To help prevent further similar disasters, Computer Weekly's submission to the work and pensions subcommittee suggests three things in particular:

  • That the UK needs best practice to be enshrined in law, as in the US Clinger-Cohen Act.
  • That independent Gateway reviews by the Office of Government Commerce into the progress of projects be published.
  • That the committee review our evidence for contending that the phrase "commercial confidentiality" can, on occasions, be used by central government departments to categorise documents as confidential when they do not need to be.

The case for enshrining best practice in law

Central government departments have the benefit of volumes of guidance on best practice. It is also the case that ministers and accounting officers have some mandatory responsibilities in respect of mission-critical projects, but, in Computer Weekly's view, this is not always an effective mechanism for ensuring adherence to best practice.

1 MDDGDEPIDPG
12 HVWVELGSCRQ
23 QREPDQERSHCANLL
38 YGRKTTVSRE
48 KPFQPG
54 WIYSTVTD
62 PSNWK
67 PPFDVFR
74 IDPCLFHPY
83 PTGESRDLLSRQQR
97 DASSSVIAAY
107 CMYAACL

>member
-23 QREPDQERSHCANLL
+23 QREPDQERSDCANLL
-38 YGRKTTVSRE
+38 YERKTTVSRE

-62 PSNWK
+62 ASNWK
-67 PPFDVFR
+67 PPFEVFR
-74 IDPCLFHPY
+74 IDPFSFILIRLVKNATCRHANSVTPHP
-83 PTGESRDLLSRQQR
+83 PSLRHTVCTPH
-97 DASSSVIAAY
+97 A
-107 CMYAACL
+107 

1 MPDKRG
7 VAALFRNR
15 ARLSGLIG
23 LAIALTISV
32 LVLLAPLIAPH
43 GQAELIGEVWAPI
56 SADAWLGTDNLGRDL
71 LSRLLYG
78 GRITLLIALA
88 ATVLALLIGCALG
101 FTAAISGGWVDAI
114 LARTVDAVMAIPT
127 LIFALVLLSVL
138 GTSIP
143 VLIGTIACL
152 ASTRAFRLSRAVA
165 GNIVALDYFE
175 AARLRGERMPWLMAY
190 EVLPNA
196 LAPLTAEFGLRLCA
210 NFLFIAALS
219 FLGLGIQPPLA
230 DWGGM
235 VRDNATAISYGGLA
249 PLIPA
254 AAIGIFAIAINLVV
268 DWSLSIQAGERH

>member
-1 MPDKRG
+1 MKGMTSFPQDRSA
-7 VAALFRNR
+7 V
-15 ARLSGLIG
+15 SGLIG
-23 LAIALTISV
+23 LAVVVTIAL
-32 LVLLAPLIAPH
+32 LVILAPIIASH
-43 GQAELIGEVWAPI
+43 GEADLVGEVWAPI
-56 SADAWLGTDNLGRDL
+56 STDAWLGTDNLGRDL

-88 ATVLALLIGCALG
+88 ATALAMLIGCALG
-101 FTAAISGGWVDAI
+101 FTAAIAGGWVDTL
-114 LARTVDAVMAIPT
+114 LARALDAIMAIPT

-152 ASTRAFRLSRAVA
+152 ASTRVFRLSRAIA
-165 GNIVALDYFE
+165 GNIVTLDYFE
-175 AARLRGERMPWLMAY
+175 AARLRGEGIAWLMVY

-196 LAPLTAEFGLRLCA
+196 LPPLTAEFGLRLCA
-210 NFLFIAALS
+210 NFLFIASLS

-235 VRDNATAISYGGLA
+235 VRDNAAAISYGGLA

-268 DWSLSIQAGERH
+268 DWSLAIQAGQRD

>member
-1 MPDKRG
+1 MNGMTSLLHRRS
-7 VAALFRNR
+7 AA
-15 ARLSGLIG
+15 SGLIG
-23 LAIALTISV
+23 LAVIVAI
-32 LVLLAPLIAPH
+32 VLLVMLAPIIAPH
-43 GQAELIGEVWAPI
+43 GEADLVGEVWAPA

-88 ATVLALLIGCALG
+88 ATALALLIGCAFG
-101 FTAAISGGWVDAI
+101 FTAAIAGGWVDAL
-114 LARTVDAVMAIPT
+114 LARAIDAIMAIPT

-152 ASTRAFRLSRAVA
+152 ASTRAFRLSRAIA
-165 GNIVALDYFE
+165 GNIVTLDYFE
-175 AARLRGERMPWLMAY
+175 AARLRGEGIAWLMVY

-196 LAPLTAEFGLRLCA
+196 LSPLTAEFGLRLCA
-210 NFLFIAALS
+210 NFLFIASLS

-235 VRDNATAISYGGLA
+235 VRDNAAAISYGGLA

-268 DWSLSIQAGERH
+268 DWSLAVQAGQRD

Legislation that imposes a statutory duty on departments to follow best practice will be more effective. The US Clinger-Cohen Act, otherwise known as the IT Management Reform Act, sets out the key requirements for good project management, including cost benefit analyses, investment reviews, performance measures, comprehensive planning, and programme reviews.

More specifically, the Act, which became effective in the US on 8 August 1996, sets out to ensure that out-of-date, ineffective, or inefficient procedures and work processes are not automated. The Act is not perfect, but it has provided a solid statutory foundation for adherence to best practice. The Bush administration is said to have ramped up its use of the Clinger-Cohen Act.

Computer Weekly's submission states that UK ministerial responsibilities on major projects are not always as clearly defined as they could be, and there appears to be no clear mechanisms for allowing independent scrutiny by Parliament of whether the responsibilities have been met.